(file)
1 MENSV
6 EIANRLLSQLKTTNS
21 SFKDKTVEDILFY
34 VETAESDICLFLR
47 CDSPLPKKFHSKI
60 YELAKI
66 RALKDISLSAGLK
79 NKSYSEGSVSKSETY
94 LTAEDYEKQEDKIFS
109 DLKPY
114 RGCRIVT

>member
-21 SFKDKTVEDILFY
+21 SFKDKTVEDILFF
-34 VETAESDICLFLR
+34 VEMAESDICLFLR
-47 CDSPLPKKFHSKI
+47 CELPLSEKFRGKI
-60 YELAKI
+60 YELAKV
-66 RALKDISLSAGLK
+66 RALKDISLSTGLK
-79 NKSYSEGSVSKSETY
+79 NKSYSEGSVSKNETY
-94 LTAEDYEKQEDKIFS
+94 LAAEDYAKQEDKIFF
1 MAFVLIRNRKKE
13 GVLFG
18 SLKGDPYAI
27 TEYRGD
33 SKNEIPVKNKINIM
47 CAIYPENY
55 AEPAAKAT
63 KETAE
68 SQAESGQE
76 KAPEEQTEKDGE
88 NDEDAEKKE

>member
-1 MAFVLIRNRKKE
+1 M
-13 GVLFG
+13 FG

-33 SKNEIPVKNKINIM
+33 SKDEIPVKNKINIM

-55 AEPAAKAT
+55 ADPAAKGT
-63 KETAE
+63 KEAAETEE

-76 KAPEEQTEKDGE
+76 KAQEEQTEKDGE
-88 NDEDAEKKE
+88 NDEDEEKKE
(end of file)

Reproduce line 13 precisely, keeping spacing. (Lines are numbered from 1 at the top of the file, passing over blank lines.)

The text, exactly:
-21 SFKDKTVEDILFY